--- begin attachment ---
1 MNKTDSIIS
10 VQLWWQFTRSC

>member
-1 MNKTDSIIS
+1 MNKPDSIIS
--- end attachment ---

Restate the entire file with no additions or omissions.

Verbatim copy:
1 MNKTDSIIS
10 VQLWWQFTRSC

>member
-1 MNKTDSIIS
+1 MNKPDSIIS